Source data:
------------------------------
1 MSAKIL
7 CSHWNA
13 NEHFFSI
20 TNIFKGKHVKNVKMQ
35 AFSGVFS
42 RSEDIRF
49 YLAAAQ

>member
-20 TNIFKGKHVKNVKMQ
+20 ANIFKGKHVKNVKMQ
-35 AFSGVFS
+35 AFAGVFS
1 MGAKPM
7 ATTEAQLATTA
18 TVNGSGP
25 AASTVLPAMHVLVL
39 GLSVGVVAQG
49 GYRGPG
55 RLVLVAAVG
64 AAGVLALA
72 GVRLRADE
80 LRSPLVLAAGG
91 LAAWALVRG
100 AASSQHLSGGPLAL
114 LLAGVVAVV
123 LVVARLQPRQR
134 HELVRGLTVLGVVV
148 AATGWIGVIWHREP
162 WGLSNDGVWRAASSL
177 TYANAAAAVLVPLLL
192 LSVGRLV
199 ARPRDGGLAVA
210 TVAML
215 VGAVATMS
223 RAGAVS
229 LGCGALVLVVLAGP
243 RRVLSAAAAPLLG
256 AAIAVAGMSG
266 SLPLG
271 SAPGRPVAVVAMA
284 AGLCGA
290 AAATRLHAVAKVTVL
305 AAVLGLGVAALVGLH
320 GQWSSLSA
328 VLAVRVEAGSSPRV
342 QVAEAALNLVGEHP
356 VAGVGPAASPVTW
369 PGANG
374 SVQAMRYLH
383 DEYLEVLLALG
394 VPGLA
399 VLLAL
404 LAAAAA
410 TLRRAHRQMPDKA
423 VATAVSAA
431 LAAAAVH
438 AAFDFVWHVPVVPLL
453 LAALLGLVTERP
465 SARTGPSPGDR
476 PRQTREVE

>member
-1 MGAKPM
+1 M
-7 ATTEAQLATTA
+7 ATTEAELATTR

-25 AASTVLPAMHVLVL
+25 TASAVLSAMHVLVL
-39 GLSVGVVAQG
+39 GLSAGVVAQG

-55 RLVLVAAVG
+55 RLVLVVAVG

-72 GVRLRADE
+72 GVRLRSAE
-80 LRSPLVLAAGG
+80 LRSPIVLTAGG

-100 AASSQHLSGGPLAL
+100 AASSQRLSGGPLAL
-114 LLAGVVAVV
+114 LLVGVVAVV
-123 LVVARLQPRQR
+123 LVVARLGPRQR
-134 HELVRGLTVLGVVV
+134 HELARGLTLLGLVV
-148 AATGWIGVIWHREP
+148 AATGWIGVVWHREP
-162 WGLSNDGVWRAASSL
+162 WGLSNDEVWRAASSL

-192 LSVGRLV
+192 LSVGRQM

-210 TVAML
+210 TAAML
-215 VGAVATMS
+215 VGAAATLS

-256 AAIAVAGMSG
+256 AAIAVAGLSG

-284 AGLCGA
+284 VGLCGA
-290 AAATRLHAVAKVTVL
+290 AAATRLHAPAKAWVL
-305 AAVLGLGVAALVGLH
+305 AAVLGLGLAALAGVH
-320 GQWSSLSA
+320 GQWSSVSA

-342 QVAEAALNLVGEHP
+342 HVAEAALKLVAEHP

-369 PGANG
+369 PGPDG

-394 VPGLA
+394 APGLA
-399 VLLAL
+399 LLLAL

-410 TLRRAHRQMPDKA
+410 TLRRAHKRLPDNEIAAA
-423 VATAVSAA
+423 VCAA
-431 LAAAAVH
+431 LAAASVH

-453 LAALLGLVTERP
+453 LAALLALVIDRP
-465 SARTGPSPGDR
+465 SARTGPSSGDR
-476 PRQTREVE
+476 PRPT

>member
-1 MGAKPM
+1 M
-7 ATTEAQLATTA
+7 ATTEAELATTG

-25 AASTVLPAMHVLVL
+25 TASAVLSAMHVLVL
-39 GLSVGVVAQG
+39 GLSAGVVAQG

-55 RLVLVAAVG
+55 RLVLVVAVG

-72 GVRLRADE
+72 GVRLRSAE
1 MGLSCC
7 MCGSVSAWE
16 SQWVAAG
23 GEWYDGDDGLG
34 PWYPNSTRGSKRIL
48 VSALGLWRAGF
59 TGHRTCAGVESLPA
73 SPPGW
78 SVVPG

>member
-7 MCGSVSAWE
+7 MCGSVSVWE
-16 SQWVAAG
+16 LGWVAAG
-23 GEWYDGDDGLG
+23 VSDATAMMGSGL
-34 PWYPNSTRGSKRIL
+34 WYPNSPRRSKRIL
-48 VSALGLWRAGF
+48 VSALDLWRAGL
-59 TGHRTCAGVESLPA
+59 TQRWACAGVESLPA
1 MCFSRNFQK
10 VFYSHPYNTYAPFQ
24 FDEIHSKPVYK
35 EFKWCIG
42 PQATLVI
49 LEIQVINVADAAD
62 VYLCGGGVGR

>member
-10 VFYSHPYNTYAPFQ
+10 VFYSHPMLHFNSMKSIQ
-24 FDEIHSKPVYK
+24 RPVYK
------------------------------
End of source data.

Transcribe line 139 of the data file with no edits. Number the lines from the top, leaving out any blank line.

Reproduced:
16 SQWVAAG